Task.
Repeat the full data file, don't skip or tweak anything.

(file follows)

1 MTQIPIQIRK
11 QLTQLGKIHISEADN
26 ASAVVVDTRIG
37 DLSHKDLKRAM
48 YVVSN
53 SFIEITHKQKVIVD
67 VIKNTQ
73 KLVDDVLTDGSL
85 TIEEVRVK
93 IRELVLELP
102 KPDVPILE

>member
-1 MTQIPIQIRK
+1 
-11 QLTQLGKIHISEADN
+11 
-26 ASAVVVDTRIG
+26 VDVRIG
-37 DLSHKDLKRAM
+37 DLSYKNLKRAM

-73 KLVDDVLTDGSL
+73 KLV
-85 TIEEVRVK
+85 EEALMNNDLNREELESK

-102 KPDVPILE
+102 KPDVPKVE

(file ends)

1 MTQIPIQIRK
11 QLTQLGKIHISEADN
26 ASAVVVDTRIG
37 DLSHKDLKRAM
48 YVVSN
53 SFIEITHKQKVIVD
67 VIKNTQ
73 KLVDDVLTDGSL
85 TIEEVRVK
93 IRELVLELP
102 KPDVPILE

>member
-1 MTQIPIQIRK
+1 
-11 QLTQLGKIHISEADN
+11 
-26 ASAVVVDTRIG
+26 VDVRIG
-37 DLSHKDLKRAM
+37 DLSYKNLKRAM

-73 KLVDDVLTDGSL
+73 KLV
-85 TIEEVRVK
+85 EEALMNNDLNREELESK

-102 KPDVPILE
+102 KPDVPKVE